Trash Hauler Layoffs Are a Small Price to Pay for Cheaper and Better Garbage Service

Going with a single hauler will mean a bunch of small trash hauling businesses will fail, but that’s no reason to sustain a trash collection market design where Bethlehem residents are getting badly ripped off. A couple dozen people would be out of work, but even more people are out of work because of all the public sector layoffs. Life in the age of local government austerity is hard and unfortunately has required some layoffs. What people need to figure out is how to cut payments to service providers without harming service delivery. In the case of the trash haulers, this is very obvious. It’s a rare case where you can spend less money and get better service.

The bottom line is that the number of people who would lose out by these trash haulers going out of business is far smaller than the number of people who would benefit from cheaper and better garbage service. Life goes on.

A city council members’ job is to pick the market design that gives residents the lowest cost and highest quality trash collection service. This is a situation where everybody can get a better deal if they pool their money, via city government, to pay a single hauler.

There’s no debating the merits here. We know that service is better and cheaper in municipalities with a single hauler. The only question is whether city council members will do the right thing and win the cash savings for residents even if trash haulers, predictably, get a couple hundred people to go to a meeting and complain. It doesn’t stop being a good idea just because a couple hundred people want to yell at you about it.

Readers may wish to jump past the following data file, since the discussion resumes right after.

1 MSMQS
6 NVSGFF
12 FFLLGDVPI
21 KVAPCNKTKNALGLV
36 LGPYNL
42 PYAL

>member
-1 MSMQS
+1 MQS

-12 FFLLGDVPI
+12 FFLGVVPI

Be like Palmer. Figure out what’s actually the best deal, and then do it.

Comments

  1. John says:

    Actually, a city council member’s first priority is their own re-election. Sorry but you are forgetting the politics here.

    Yet another reason for term limits everywhere. We need to take the selfish act of wanting to be re-elected all the time out of it. Then maybe good decisions, instead of selfish, whore-like decisions, will be made.

    • Jon Geeting says:

      City council members have agency. They can choose to do the right thing. It’s also not clear to me that they would actually suffer at the polls for this. Most people would probably enjoy paying less money and getting more frequent trash collection.

  2. John says:

    But it’s also not clear they wouldn’t suffer. If citizens don’t make themselves heard, then that’s their problem.

    I refuse to give citizens a pass on their responsibilities. I also believe that it’s any citizen/taxpayer’s right to spend more for something if that’s what they want.

    You’ve made no case that the citizens want a single hauler. The financial case is there, no argument. But that’s not the only test it has to pass.

    • Jon Geeting says:

      I just reject the idea that most people have strong opinions on *how* their trash gets collected. I think they want good service at a low cost. It’s city council’s job to decide the *how* questions on the merits, not based on politics. The singular question they need to answer is what’s going to increase residents’ real disposable income.

      • John says:

        Politicians should ignore politics? Like that will ever happen.

        Again, I do not absolve citizens of their responsibility to make themselves heard. You want one hauler? Go to a meeting or write an email and tell council. If you want it to stay the way it is, go to a meeting or write an email and tell council.

        The only voices right now want it the way it is. As to the silence, it’s one of two things – they either agree, or they don’t care.

        So politicians, being politicians, will react accordingly, and in fact are doing the will of the people.

        • Jon Geeting says: